The Watcher

Is there more?

The question is in the mind of a slave boy raised in a compound. He escapes his captors and explores a post apocalyptic world. Along the way, he finds that there is indeed more to life.

The Watcher is a bit different to the sort of things I usually review. Whilst it is set in the kind of pseudo fantasy post apocalypse (try saying that after a few drinks) that is all the rage with Young Adult books at the moment, it’s how it chooses to present things to us that is different.

Taking the form of epic poems like Beowulf, The Watcher follows a young boy (though to be honest the protagonists sex is immaterial- I read most of the book believing they were a girl) who escapes from his captors and sets develops the abilities to not only survive free of oppression, but to then return and free his fellow slaves.

Despite knowing a few poets I’ve always been put off reading them too much; my education turning them from just another art form to instead something that was unapproachable and impenetrable. It probably explains why, for the first 10-15 pages I found it hard to get into the book. But after slowly managing to overcome that fear, it turned out that The Watcher was just a great way of expressing a story in a far more intimate way than even books from a first person perspective can. The limited word palette forced each word to convey more meaning than usual and I really felt I got into the mind of someone who had to change the very way they thought about things.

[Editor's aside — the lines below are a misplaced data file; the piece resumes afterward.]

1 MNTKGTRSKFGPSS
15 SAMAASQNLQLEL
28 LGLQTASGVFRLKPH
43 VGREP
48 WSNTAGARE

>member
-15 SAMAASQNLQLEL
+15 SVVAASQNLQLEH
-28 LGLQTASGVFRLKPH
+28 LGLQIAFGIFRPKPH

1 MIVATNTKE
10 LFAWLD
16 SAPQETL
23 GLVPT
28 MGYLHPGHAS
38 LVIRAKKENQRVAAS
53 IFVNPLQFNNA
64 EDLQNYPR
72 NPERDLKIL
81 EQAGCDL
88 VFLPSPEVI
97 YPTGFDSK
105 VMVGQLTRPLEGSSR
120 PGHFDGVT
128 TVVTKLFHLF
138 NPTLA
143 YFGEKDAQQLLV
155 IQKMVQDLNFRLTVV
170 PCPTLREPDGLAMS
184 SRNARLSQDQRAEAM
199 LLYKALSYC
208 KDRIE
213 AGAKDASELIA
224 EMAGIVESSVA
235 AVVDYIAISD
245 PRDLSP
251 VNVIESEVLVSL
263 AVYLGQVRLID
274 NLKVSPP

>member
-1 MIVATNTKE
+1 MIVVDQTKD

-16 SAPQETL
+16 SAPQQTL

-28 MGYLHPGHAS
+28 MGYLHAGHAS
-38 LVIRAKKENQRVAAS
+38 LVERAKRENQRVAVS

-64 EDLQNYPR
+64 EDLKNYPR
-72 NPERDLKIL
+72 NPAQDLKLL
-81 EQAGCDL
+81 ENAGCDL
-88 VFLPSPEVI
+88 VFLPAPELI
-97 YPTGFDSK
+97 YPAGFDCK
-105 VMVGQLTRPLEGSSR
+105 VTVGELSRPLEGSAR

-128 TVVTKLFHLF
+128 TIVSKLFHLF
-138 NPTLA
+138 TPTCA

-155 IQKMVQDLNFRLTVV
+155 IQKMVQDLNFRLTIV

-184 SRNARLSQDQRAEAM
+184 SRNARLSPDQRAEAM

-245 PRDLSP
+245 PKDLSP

The poem isn’t very long really, being a mere 70ish pages, but rather than that being the chore I had felt it would be, I instead read it in less than an hour. Vivid descriptions of a post apocalyptic world where allegory, myth and reality are all jumbled together, combine to make a fun and very different way of approaching storytelling.

When you consider it’s free, it’s very much worth getting a copy.

Cover image courtesy of Smashswords

The Watchers can be purchased for free from Smashswords

Geek-o-Rama received a copy of this comic for the purpose of this review. All thoughts, comments and opinions are those of the individual reviewer.

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